Ayesha Tanzeem
December 17, 2014 11:54 AM
The attack on a military school in Pakistan’s northwest city of Peshawar left 141 dead, including 132 children. Strong statements of condemnation poured in from across the world. The country announced three days of mourning, and the leadership, both political and military, promised retribution. VOA's Ayesha Tanzeem looks at how likely the Pakistani government is to clamp down on all extremist groups.
Video

Video Will Pakistan School Shooting Galvanize Pakistan Against Extremism?

The attack on a military school in Pakistan’s northwest city of Peshawar left 141 dead, including 132 children. Strong statements of condemnation poured in from across the world. The country announced three days of mourning, and the leadership, both political and military, promised retribution. VOA's Ayesha Tanzeem looks at how likely the Pakistani government is to clamp down on all extremist groups.
Video

Video ‘Anti-Islamization’ Marches Increase Tensions In Germany

Anti-immigrant rallies in Germany have been building in recent weeks, peaking Monday night in the city of Dresden where tens of thousands of people turned out to demonstrate against what they call the ‘Islamization’ of the West. Germany has offered asylum to more Syrian refugees than any other country, and this appears to have set off the protests. Henry Ridgwell reports from London.
Video

Video Aceh Rebuilt Decade After Tsunami, But Scars Remain

On December 26, 2004 there was an earthquake in the Indian Ocean so powerful it caused the Earth’s axis to wobble a few centimeters. Onshore on the island of Sumatra, the resulting tsunami was devastating. A decade later, VOA Correspondent Steve Herman reports from Banda Aceh, Indonesia, where although there is little remaining evidence of the physical devastation, the psychological scars among survivors remain.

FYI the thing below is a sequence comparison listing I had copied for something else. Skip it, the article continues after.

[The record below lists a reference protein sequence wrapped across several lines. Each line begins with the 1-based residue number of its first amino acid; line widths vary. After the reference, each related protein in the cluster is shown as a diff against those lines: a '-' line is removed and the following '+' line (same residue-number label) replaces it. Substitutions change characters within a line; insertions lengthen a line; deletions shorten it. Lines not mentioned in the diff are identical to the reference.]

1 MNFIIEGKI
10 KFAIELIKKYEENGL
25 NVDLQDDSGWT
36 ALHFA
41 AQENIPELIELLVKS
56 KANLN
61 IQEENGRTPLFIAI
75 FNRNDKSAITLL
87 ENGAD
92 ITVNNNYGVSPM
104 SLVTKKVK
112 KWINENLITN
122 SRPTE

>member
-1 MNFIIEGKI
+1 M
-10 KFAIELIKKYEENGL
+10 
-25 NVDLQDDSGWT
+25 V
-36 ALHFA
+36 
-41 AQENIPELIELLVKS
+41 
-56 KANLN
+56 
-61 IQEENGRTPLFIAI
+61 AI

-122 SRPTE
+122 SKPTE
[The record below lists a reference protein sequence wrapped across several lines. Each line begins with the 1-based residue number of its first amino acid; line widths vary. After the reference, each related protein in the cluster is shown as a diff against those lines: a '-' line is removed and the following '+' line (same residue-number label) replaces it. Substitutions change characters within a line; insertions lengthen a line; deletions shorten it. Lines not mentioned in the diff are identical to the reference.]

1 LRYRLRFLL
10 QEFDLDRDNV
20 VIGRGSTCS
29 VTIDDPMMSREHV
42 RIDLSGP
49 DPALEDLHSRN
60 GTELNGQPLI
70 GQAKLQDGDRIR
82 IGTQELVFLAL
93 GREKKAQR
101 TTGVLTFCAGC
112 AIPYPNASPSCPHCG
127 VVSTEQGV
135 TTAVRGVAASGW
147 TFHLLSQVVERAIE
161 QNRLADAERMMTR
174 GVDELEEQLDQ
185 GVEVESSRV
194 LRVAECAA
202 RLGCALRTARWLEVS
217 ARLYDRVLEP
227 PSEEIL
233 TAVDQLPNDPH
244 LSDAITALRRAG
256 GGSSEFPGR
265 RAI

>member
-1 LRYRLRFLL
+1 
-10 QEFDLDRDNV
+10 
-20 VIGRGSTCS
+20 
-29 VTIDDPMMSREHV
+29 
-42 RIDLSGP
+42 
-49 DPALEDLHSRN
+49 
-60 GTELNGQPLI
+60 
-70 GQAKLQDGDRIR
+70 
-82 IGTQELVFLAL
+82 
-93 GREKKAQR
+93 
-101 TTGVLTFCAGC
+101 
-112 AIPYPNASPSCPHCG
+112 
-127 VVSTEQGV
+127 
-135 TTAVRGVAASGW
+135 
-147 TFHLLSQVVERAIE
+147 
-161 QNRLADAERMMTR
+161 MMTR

Video

Video Refugees Living in Kenya Long for Peace in the Home Countries

Kenya is host to numerous refugees seeking safe haven from conflict. Immigrants from Somalia face challenges in their new lives in Kenya. Ahead of International Migrants Day (December 18) Lenny Ruvaga has more for VOA News from the Kenyan capital.
Video

Video Turkey's Authoritarianism Dismays Western Allies

The Turkish government has been defiant in the face of criticism at home and abroad for its raids targeting opposition media. The European Union on Monday expressed dismay after President Recep Tayyip Erdogan lashed out at Brussels for criticizing his government's action. Turkey's bid to be considered for EU membership has been on hold while critics accuse the NATO ally of increasingly authoritarian rule. Zlatica Hoke reports.
Video

Video US-China Year in Review: Hong Kong to Climate Change

The United States is pushing for a code of conduct to resolve territorial disputes in the South China Sea as it works to improve commercial ties with Beijing. VOA State Department correspondent Scott Stearns reports on a year of U.S. policy toward China from Hong Kong to climate change.
Video

Video Japanese Leader’s Election Win Raises Potential for Conflict with Neighbors

Japan’s Prime Minister Shinzo Abe and his allies easily won a two-thirds majority in parliament Sunday, even though the country has slipped into recession under his conservative policies. VOA’s Brian Padden reports from Seoul, that the prime minister’s victory will empower him to continue economic reforms but also pursue a nationalist agenda that will likely increase tensions with Japan’s neighbors.
Video

Video Nuba Mountain Families Hide in Caves to Escape Aerial Bombings

Despite ongoing peace talks between Sudan's government and the rebel Sudan People’s Liberation Movement-North, or SPLM-N, daily aerial attacks continue in South Kordofan province’s Nuba Mountains. Adam Bailes was there and reports for VOA that government forces are targeting civilian areas, rather than military positions, with their daily bombardments.

All About America

AppleAndroid